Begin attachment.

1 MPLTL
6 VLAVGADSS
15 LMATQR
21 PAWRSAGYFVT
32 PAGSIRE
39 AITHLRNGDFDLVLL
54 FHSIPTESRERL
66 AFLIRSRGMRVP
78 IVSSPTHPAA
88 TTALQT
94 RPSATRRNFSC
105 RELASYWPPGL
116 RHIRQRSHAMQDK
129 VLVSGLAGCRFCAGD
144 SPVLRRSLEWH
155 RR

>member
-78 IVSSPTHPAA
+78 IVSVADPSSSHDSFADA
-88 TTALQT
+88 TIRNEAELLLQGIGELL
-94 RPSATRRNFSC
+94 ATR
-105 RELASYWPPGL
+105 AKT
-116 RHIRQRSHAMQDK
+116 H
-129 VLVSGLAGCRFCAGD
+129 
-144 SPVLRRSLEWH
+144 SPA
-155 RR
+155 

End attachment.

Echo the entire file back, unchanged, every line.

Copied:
1 MPLTL
6 VLAVGADSS
15 LMATQR
21 PAWRSAGYFVT
32 PAGSIRE
39 AITHLRNGDFDLVLL
54 FHSIPTESRERL
66 AFLIRSRGMRVP
78 IVSSPTHPAA
88 TTALQT
94 RPSATRRNFSC
105 RELASYWPPGL
116 RHIRQRSHAMQDK
129 VLVSGLAGCRFCAGD
144 SPVLRRSLEWH
155 RR

>member
-78 IVSSPTHPAA
+78 IVSVADPSSSHDSFADA
-88 TTALQT
+88 TIRNEAELLLQGIGELL
-94 RPSATRRNFSC
+94 ATR
-105 RELASYWPPGL
+105 AKT
-116 RHIRQRSHAMQDK
+116 H
-129 VLVSGLAGCRFCAGD
+129 
-144 SPVLRRSLEWH
+144 SPA
-155 RR
+155 